Given the efforts of people like Malcolm McLaren to turn punk rock into a viable commercial product—or at least a quick cash grab—it’s a little surprising it took as long as it did for “pop punk” to find its profitable 90s/oughties teenage niche. Always a catch-all term for an eclectic variety of styles, punk instead further diversified in the eighties into various kinds of post-punk, hardcore, and new wave. The latter development, however, quickly found a commercial audience, with its successful fusion of 70s pop, reggae, and disco elements with punk’s wry, arty-outsider sensibility. Artists like Gary Numan, Blondie, DEVO, Talking Heads, and even The Clash emerged from the 70s with highly danceable hits that set the tone for the sound of the next decade.
But first the public had to learn what new wave was, and many of them did in a surprisingly mainstream way, in the 1979 special produced by ABC’s 20/20 in two parts here. By comparison with the number of awkwardly clueless or blatantly sensationalistic news reports on emerging youth cultures over the decades, the show is “impressively astute,” writes Dangerous Minds, “for a news segment on new music from one of the major TV networks.” It features a number of the above-named artists—DEVO, Blondie, Talking Heads—and makes an interesting attempt to situate the music on a continuum with Chuck Berry, Buddy Holly, and the Rolling Stones.
The segment claims that new wave both satirized and updated rock and pop—with DEVO’s cover of “(I Can’t Get No) Satisfaction” as Exhibit A. And while new wave would eventually glam it up with the best of the 70s disco acts—think Duran Duran or the bubblegum pop of Flock of Seagulls or Kajagoogoo—in its first, post-punk phase, the music stripped things down to 50s simplicity. Elvis Costello gets called in to represent the revivalism inherent in the nascent form, heralding a “rediscovery of the rock and roll audience.”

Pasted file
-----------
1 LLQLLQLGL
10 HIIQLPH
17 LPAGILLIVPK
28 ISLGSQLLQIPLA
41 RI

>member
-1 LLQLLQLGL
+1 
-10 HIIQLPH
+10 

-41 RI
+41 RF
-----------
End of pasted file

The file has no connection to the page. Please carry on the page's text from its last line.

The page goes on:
There are problems with the history: punk gets labeled “an extreme element of new wave” and “a British phenomenon,” where it makes more sense to call it a precursor with roots in Detroit and New York. It’s a nitpicky point, and one shouldn’t expect too much accuracy in a top-down network news report. The real treat here is the performance clips and rare interviews. Even with the poor video quality, they’re all well worth watching, especially the extended focus on the Talking Heads in the second part above. As Dangerous Minds writes, “it takes an effort of will to remember how weird David Byrne… must have seemed to a mainstream audience in 1979.” Or not. He still comes off as pretty odd to me, and the music still fresh and inventive.
Note: Elvis Costello has just published a new autobiography, Unfaithful Music & Disappearing Ink. And he narrates the audiobook version, which you can download for free (along with another audiobook) if you join Audible.com’s 30-day Free Trial program. Get details on the 30-day trial here. And get Elvis Costello’s audiobook, by clicking here and then clicking the “Try Audible Free” button in the upper right.